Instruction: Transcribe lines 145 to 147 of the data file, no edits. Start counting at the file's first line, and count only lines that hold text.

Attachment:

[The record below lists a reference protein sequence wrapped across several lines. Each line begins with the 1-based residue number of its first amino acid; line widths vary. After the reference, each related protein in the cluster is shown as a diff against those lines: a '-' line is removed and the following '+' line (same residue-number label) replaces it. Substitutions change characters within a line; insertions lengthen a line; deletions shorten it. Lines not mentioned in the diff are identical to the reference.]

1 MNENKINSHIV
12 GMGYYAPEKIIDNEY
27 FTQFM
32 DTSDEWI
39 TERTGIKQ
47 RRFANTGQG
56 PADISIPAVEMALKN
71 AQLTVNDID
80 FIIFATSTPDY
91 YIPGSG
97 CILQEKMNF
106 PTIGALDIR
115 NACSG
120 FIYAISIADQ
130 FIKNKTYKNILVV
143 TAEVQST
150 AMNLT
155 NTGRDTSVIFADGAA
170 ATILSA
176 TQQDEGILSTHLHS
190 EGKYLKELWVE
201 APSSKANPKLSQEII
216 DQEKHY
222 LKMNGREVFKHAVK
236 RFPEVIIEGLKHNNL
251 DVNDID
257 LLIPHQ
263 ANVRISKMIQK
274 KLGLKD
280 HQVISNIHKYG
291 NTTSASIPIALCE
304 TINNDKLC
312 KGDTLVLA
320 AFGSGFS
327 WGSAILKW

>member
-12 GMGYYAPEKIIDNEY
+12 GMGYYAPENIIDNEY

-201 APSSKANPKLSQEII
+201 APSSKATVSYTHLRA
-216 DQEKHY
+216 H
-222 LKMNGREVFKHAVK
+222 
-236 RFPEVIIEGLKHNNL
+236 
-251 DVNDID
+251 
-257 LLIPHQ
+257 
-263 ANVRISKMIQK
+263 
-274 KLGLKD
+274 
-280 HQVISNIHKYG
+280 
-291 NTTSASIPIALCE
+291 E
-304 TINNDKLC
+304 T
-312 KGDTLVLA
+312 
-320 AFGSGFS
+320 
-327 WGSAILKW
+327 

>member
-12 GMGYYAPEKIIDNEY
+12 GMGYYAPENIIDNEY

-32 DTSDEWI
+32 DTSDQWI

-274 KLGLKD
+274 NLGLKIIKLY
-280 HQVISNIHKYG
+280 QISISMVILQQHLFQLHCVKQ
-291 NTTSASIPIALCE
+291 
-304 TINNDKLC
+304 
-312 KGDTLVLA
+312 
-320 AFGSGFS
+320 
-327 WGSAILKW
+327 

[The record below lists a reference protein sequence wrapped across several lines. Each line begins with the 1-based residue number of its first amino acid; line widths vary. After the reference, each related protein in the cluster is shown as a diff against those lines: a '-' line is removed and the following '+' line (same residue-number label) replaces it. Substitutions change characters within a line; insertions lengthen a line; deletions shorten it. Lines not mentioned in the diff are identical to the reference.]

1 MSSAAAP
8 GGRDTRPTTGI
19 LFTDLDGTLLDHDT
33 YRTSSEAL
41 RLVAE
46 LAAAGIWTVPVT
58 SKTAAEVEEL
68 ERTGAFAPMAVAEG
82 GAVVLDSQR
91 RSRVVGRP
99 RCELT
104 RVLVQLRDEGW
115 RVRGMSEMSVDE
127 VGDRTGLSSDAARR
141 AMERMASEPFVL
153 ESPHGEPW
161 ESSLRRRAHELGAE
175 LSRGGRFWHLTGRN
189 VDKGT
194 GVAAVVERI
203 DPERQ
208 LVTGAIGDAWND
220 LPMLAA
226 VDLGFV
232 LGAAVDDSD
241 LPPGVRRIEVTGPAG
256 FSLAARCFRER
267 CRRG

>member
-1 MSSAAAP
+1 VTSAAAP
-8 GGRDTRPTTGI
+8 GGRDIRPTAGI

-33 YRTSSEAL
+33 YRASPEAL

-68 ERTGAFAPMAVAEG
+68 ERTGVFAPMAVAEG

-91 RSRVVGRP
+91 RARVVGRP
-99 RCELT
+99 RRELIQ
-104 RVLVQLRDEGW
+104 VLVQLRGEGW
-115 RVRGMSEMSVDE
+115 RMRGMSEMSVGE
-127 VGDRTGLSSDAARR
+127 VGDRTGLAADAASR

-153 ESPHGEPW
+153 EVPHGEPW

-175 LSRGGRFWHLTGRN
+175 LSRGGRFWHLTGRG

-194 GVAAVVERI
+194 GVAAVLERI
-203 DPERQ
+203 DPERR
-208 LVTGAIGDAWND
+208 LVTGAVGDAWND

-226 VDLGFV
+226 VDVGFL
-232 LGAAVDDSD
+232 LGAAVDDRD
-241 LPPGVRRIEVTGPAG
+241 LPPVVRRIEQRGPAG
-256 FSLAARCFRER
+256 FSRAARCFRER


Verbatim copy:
-226 VDLGFV
+226 VDVGFL
-232 LGAAVDDSD